Re: [secdir] Token (was RE: Secdir review of draft-ohba-pana-relay)

Robert Cragie <robert.cragie@gridmerge.com> Wed, 15 December 2010 08:21 UTC

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Cc: 'Yoshihiro Ohba' <yoshihiro.ohba@toshiba.co.jp>, secdir@ietf.org, draft-ohba-pana-relay@tools.ietf.org, Alper Yegin <alper.yegin@yegin.org>, margaretw42@gmail.com, pana@ietf.org, paduffy@cisco.com, samitac@ipinfusion.com, 'Ralph Droms' <rdroms.ietf@gmail.com>
Subject: Re: [secdir] Token (was RE: Secdir review of draft-ohba-pana-relay)
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Alan,

Thanks for your response. Some further comments below, bracketed by 
<RCC></RCC>.

In summary, I think there are two security considerations in addition to 
the other text already proposed which need to be addressed:

   1. The PRE, as a protocol-aware relay, MUST only relay PRY messages
      and MUST only accept valid PANA messages
   2. The use of a PRE causes additional state at the PAA (IP address
      and port of PRE) which may need to be stored

Whilst the language Alper has used so far is probably sufficient, I do 
think that it is important to strenuously recommended that the PRE-PAA 
connection is secured using either DTLS, PANA SA or L2 protection;

Robert

Robert Cragie (Pacific Gas & Electric)

Gridmerge Ltd.
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On 14/12/2010 8:16 PM, Alan DeKok wrote:
> Robert Cragie wrote:
>>      * I agree with the notion of enforcing the relay to only process
>>        valid PANA messages and only send valid PANA messages. The fact it
>>        is a functionally-defined relay (as opposed to a generic IP
>>        tunnel) means that we can do this. Therefore we need to add text
>>        as you suggest.
>    Thanks.
>
>>      * I am less sure of the need for a token. As far as I can see, the
>>        token would only protect the immutable information in the data
>>        sent from PRE to PAA, i.e. the IP address and the port. This has
>>        some benefit but would not necessarily prevent a rogue PAA sending
>>        a bogus encapsulated frame.
>    It would *authenticate* the data sent from the PAA to the PRE.  This
> authentication would ensure that the PAA could only respond to packets
> sent by the PRE.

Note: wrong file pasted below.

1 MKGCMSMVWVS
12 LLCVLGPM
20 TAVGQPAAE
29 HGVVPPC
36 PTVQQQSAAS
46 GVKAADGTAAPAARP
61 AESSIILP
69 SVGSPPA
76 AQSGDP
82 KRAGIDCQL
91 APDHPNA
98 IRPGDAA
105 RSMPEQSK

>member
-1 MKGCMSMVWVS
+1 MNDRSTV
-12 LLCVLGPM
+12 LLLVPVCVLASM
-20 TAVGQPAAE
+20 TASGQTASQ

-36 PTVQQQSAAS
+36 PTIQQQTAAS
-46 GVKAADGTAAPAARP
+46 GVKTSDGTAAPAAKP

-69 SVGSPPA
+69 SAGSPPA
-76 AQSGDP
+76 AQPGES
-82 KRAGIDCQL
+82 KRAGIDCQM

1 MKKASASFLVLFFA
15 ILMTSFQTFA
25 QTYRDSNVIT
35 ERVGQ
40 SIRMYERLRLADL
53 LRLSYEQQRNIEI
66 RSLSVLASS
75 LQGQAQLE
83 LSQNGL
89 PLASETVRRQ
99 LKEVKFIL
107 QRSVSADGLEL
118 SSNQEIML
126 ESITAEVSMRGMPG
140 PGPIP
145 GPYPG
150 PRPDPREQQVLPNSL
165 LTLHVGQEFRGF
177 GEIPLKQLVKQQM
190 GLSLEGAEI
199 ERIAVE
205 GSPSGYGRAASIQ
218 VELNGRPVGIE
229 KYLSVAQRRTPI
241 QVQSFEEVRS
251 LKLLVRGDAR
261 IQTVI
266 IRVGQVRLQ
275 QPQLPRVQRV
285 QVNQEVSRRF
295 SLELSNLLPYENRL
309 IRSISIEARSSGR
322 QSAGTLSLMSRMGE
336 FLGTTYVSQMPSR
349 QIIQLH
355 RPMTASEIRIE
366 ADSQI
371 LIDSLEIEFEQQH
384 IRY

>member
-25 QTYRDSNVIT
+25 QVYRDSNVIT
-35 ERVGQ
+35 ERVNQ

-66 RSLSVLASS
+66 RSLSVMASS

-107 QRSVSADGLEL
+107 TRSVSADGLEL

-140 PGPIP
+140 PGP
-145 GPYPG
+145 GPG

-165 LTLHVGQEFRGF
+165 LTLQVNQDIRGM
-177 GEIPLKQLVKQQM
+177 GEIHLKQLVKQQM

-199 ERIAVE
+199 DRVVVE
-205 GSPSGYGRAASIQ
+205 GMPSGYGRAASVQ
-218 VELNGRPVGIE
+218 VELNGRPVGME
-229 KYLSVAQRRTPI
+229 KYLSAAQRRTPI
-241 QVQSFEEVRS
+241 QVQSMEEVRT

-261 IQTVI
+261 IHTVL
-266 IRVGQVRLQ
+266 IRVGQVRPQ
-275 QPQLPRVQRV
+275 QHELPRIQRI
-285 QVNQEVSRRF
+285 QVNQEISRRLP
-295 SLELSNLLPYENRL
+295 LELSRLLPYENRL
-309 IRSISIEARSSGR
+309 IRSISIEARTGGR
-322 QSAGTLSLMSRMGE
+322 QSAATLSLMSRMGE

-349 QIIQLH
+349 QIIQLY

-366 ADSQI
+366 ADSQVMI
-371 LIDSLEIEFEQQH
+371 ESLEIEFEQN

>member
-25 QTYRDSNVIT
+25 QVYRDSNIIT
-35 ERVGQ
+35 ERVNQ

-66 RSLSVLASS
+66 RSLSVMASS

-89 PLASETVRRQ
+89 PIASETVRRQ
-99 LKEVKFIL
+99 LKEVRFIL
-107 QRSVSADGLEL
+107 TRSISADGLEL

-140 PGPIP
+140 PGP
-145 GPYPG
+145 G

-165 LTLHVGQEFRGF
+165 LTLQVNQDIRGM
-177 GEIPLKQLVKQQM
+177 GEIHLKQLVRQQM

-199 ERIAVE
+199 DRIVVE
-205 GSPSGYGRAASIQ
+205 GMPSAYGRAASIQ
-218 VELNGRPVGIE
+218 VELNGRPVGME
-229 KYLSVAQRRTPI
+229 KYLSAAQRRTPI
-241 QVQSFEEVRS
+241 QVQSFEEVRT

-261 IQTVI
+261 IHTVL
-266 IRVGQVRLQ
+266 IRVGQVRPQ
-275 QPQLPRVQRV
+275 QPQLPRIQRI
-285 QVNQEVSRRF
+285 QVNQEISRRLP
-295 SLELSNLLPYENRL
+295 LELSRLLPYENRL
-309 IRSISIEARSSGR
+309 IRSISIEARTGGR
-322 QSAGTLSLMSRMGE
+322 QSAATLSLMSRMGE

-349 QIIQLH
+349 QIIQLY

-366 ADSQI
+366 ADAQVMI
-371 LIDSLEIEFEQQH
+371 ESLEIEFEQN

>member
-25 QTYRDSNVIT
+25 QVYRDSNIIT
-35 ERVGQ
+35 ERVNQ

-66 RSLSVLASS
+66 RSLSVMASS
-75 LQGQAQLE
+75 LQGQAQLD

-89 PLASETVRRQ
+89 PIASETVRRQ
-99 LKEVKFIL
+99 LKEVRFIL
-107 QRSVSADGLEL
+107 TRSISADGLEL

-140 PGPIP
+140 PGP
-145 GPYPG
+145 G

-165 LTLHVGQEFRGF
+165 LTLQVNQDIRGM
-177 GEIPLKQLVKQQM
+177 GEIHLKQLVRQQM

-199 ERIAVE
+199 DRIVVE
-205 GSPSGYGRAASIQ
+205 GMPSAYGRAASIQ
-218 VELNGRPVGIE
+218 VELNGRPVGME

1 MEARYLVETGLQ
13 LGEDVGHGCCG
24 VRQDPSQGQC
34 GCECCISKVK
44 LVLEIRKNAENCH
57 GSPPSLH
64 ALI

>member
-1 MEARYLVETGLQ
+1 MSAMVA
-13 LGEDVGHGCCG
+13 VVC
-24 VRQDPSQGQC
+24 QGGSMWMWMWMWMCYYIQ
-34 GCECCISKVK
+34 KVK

<RCC>Unless I am missing something, a token generated and validated by 
the PRE could only authenticate the immutable parts of the PRY, i.e. the 
PaC-Information AVP. You would need a full security association between 
PRE and PAA to authenticate different messages in both directions.</RCC>
>    As I said earlier, this would ensure that a rogue PAA can only (a)
> send PANA messages, to (b) the IP of the PaC, and (c) the port of the
> PaC used to send PANA messages.  It would prevent a rogue PAA from
> sending a non-PANA frame to arbitrary non-PANA IPs and ports.
<RCC>The use of a token doesn't enforce (a) but the PRE can check for 
(a) in the scope of PANA as a transport. I agree it does enforce (b) and 
(c). The question is whether the additional effort is worth it on the 
basis that considering a PaC-PAA communication, the IP address and port 
may not be protected either and PANA doesn't require it at the moment.</RCC>
>>   Using DTLS between PRE and PAA would
>>        provide protection for the whole packet, possibly including
>>        encryption.
>     It's not per-packet protection.  It's that the PRE will only accept
> frames from the PAA that have been authenticated via TLS.
<RCC>Agreed - that's essentially what I meant; perhaps I used the wrong 
language.</RCC>
>> Using a PANA SA would provide better protection than a
>>        PRE-originated token. Using L2 security also provides a 'walled
>>        garden' protection. It seems to me possible for a rogue node to
>>        send any packet to any port on a node which is accessible at the
>>        link layer provided one knows its address and assumes no L2
>>        security therefore I don't again see this as an additional threat
>    The document clearly states that the PRE is proxying packets because
> the PAA can not otherwise route traffic to the PaC.  Security between
> the PAA and PRE is *required* to prevent rogue PAAs from causing the PRE
> to route traffic to the PaC.
<RCC>I agree it is required to prevent rogue PAAs from causing the PRE 
to route traffic. It would seem the debate is about whether we have to 
mandate this for PRE-PAA in general as PANA, as a transport, does not 
require it.</RCC>
>    One view could be that the PaC is already vulnerable to rogue PAAs on
> the local network.  That local network may, however, be limited in the
> number of systems, and what they're allowed to do.  My presumption is
> that the PRE to PAA network is a fully-connected network capable of
> routing to arbitrary destinations.
>
>    So adding a PRE opens the PaC to attacks from arbitrary sources on a
> wide-area network, which would seem to be a violation of the PANA
> assumptions.
<RCC>That is true. However, I think Alper's point is that an equivalent 
MiTM router on a wider network in the vicinity of the PaC could still be 
the target for a rogue PAA and that the PRE model was really no 
different. So this doesn't necessarily pose an *additional* threat.</RCC>
>    Alan DeKok.
>